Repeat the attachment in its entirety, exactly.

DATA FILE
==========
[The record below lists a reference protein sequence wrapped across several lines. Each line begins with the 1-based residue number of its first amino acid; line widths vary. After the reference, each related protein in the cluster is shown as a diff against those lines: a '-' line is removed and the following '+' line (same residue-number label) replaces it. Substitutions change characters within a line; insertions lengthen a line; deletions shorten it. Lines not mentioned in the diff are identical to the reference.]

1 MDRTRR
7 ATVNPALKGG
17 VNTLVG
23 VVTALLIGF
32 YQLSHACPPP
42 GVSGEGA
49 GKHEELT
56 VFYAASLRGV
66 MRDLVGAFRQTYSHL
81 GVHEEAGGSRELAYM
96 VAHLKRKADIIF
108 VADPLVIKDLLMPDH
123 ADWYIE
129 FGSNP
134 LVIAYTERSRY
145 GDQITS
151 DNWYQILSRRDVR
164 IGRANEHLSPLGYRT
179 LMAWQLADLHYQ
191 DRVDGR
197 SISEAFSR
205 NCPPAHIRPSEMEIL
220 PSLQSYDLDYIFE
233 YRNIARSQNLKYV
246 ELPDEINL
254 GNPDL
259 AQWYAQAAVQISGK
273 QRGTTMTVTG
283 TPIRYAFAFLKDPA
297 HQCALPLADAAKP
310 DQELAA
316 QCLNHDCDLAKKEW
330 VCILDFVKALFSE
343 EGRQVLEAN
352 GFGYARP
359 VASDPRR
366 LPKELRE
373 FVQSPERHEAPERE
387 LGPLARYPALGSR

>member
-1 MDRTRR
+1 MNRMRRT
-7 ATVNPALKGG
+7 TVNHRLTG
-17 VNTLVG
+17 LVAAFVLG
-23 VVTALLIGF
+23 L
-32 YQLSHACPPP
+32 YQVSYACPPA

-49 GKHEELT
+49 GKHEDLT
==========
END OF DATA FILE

[The record below lists a reference protein sequence wrapped across several lines. Each line begins with the 1-based residue number of its first amino acid; line widths vary. After the reference, each related protein in the cluster is shown as a diff against those lines: a '-' line is removed and the following '+' line (same residue-number label) replaces it. Substitutions change characters within a line; insertions lengthen a line; deletions shorten it. Lines not mentioned in the diff are identical to the reference.]

1 MDRTRR
7 ATVNPALKGG
17 VNTLVG
23 VVTALLIGF
32 YQLSHACPPP
42 GVSGEGA
49 GKHEELT
56 VFYAASLRGV
66 MRDLVGAFRQTYSHL
81 GVHEEAGGSRELAYM
96 VAHLKRKADIIF
108 VADPLVIKDLLMPDH
123 ADWYIE
129 FGSNP
134 LVIAYTERSRY
145 GDQITS
151 DNWYQILSRRDVR
164 IGRANEHLSPLGYRT
179 LMAWQLADLHYQ
191 DRVDGR
197 SISEAFSR
205 NCPPAHIRPSEMEIL
220 PSLQSYDLDYIFE
233 YRNIARSQNLKYV
246 ELPDEINL
254 GNPDL
259 AQWYAQAAVQISGK
273 QRGTTMTVTG
283 TPIRYAFAFLKDPA
297 HQCALPLADAAKP
310 DQELAA
316 QCLNHDCDLAKKEW
330 VCILDFVKALFSE
343 EGRQVLEAN
352 GFGYARP
359 VASDPRR
366 LPKELRE
373 FVQSPERHEAPERE
387 LGPLARYPALGSR

>member
-1 MDRTRR
+1 MNRMRRT
-7 ATVNPALKGG
+7 TVNHRLTG
-17 VNTLVG
+17 LVAAFVLG
-23 VVTALLIGF
+23 L
-32 YQLSHACPPP
+32 YQVSYACPPA

-49 GKHEELT
+49 GKHEDLT